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What to know when arrest for OUI in Massachusetts for the first time

In this Blog, I address many of the common questions and concerns about Court someone would typically have when faced with a first offense OUI.  I help people everyday understand the court process and make the best decision for them as to how they should handle the case.  In many incidents, that involves taking the case to trial.  But here are some of the most common questions I have been asked over the years.  

Important note if you recently took a breath test: Breath test evidence is not currently being offered into evidence during Massachusetts OUI trials.  Accordingly, the breath test result will not be considered by a judge or jury.

  1. When can I get my license back and can I get a hardship license? 

If you took a breath test and it was over .08, your license is suspended for 30 days; after the 30 days passes, you can get your full license back and should get it back even if the case is pending.  As of the writing of this Blog, breath test evidence is not being used in court in Massachusetts so the breathalyzer results will not be admissible at your trial.  You should consider whether to fight or resolve the case only based on the strength of the officer’s observations.  

2.      What happens if you cannot go even 30 days without driving?  

If you cannot go 30 days without driving, you can resolve the case prior to 30 days and you will be eligible for a hardship in most cases.  

The RMV does not authorize a hardship while the case is pending, but will require you to admit to the charge to get a hardship license.  Even if the suspension if only 30 days, if you admit to the charge you are eligible for a hardship license once you enroll in the 24D and get a letter from work.  The 30 day breath test suspension is terminated once you resolve the case.  Here are a couple of examples:  

If someone is charged with OUI on January 2nd and fail a breath test, here is how the suspension would work.  If they resolve the case on January 6, the 30 day suspension ends on the 6th and the 45 day suspension begins on that day with the eligibility to get a hardship license.  The person saved 26 days on the suspension by admitting to the case fast; the down side is that sometimes you will not have all the information to make an informed decision whether to resolve the case.  Someone who admits to the OUI charge on January 31st, would only save a day on the refusal suspension and the 45 days would start from the 31st.  You can shortened the suspension by a two to three weeks by resolving the case quickly.  We generally do not recommend this because often we will not have all the information from the Commonwealth.  However, in certain case, we will recommend resolving the case quickly.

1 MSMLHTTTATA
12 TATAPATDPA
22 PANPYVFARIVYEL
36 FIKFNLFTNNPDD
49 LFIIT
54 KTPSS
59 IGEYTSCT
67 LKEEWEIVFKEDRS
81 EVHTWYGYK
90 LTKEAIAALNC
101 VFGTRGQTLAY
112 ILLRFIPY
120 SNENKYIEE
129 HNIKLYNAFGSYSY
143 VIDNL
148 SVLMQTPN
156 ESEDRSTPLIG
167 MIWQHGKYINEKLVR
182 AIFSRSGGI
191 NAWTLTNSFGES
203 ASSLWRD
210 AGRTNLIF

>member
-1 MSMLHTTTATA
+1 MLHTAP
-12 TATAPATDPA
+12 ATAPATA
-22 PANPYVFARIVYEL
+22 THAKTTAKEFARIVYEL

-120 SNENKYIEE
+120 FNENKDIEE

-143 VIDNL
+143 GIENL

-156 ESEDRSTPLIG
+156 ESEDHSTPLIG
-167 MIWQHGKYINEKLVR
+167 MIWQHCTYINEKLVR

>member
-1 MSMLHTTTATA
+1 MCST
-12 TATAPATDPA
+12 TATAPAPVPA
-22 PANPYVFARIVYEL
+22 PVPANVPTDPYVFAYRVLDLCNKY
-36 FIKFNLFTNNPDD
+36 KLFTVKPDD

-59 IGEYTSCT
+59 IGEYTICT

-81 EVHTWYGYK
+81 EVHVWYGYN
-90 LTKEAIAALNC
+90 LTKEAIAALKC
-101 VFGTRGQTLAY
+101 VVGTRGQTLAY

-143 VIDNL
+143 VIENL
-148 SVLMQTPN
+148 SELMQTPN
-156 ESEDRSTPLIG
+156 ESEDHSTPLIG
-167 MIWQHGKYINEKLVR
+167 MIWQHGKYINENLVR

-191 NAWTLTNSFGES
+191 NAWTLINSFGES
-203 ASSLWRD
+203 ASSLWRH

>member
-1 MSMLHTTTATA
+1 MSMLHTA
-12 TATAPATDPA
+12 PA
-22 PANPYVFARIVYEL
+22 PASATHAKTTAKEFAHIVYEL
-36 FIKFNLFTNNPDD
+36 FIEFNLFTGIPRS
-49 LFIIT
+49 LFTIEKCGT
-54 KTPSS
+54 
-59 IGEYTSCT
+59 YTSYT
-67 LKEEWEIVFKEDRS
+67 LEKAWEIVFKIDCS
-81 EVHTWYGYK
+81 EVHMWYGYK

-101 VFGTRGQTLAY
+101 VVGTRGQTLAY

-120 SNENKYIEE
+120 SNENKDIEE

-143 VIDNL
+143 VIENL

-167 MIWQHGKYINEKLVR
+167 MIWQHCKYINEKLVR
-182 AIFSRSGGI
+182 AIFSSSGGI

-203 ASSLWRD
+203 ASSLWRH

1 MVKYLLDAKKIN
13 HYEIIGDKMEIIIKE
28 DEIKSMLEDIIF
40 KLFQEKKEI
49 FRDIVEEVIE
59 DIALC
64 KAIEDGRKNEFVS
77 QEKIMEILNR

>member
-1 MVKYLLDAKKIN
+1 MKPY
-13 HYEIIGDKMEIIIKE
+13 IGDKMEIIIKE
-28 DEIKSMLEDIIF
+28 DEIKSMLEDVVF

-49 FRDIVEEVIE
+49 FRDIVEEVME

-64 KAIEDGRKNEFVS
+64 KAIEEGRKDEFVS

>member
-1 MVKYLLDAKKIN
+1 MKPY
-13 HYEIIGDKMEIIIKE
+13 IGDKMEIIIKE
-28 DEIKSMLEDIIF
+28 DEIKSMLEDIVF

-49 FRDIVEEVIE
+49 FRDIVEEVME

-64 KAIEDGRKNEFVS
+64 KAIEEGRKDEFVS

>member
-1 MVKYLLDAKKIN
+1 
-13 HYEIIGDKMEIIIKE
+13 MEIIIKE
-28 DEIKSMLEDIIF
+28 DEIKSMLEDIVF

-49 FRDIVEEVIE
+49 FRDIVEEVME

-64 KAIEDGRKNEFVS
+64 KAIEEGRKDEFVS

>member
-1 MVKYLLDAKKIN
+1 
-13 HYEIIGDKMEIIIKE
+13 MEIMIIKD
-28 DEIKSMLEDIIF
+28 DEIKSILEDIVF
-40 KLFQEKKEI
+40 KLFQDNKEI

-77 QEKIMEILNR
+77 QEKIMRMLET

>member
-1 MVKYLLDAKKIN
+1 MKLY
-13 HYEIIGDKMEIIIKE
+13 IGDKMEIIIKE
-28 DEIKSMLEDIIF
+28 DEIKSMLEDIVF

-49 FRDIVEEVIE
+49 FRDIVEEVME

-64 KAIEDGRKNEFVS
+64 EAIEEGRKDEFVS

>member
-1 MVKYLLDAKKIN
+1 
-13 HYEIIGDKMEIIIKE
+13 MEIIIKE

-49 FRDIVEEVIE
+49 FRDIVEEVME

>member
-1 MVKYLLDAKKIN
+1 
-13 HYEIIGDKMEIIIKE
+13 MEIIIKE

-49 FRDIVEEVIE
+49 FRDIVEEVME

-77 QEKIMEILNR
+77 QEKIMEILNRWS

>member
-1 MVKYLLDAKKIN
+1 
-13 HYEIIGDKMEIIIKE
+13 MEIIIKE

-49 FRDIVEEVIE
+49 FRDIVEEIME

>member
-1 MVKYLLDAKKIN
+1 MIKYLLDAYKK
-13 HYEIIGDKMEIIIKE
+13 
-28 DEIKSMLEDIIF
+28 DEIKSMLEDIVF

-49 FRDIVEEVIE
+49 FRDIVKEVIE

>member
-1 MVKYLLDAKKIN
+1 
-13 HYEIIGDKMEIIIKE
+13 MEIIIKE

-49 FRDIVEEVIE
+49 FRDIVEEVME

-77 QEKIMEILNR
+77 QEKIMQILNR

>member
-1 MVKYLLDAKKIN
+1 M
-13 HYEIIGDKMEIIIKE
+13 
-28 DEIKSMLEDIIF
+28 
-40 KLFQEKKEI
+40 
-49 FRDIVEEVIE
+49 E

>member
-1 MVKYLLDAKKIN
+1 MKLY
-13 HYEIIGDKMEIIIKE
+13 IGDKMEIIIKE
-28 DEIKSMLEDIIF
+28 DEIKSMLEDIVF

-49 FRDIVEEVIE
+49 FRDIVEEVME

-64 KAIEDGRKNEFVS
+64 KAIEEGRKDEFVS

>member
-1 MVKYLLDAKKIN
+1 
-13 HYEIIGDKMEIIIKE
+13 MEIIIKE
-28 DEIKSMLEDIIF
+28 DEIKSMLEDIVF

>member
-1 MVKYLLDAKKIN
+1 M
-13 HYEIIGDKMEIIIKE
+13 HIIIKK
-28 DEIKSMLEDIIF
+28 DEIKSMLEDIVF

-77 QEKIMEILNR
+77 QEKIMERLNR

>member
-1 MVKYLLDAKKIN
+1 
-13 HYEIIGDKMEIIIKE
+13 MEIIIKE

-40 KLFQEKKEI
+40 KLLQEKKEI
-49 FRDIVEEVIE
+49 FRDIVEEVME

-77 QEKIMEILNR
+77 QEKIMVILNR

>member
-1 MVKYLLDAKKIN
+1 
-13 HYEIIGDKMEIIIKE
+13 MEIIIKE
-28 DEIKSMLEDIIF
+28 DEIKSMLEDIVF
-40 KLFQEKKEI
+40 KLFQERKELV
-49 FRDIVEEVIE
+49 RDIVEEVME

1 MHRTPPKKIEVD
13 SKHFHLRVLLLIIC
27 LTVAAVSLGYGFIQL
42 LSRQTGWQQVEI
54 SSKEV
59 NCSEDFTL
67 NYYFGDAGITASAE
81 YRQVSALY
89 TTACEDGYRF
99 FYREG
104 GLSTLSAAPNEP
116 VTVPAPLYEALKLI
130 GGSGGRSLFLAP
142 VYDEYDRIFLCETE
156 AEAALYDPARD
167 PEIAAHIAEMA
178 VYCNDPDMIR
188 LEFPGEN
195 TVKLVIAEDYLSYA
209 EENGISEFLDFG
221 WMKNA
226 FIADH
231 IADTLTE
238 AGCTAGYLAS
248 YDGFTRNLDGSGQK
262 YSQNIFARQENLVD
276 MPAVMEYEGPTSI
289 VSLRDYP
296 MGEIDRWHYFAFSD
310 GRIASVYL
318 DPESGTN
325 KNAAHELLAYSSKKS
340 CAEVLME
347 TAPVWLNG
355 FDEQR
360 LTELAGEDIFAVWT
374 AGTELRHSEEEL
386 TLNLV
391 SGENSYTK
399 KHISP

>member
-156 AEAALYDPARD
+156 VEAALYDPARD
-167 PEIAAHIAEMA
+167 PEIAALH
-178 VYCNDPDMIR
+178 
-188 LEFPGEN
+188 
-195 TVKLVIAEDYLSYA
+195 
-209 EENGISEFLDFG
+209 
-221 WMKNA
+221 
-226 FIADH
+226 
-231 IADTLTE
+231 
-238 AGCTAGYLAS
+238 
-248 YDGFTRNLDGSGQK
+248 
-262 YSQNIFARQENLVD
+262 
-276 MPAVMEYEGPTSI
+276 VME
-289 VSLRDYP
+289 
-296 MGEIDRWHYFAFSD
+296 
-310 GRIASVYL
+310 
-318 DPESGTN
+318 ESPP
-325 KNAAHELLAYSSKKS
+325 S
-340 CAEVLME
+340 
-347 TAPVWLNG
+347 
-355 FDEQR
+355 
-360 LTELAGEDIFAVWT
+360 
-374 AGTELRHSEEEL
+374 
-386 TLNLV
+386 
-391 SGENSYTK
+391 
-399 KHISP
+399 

If you want to fight the case, once the 30 days ends you will have your full license back.  The case is likely to take four to six months, or longer depending on the legal issues in the case.  Accordingly, you will be able to drive while the case is pending in court with your full license.  

3.  Why it is often better to be patient and get all the information before accepting a plea?  

I have successfully defended over hundreds of OUI cases; these cases are very winnable at trial because in many cases it is simply the officer’s opinion that you were impaired that is the primary evidence.  This type of evidence is very subjective and often the case will rely heavily on field sobriety tests.  Many jurors understand that even consuming no alcohol at all, most people would be unable to perform a field sobriety tests under the pressure and threat of being arrested.

4.  What happens if I refuse the breath test, when can I drive again?  

If you refuse a breath test, you cannot get back on the road for the six months of the refusal unless one of two things occurs.  With a refusal suspension, it will take at least 3 or 4 months in most case to get you back on the road.  The first way is to have the refusal overturned by the court and the second is if you are found not guilty there is a presumption of reinstatement on the refusal suspension.  The advance to refusing the breath test is that this evidence will not be offered at your trial and the Commonwealth is not allowed by the rules of evidence to comment on your refusal to take a breath test.  

Once you understand the license consequences, after your first court date, you will get the report and be able to discuss your defenses with your Massachusetts OUI Lawyer.  I will discuss the case either over the phone or in person and explain the potential outcomes for you.  While I cannot guarantee a particular outcome, I will discuss the strengths and weaknesses in the case and other potential evidence we may need to acquire to put forth our best defense.

If you have questions about the Court process when facing a DUI in Massachusetts, you can find more information on my website or simply call me at 781-686-5924.

 

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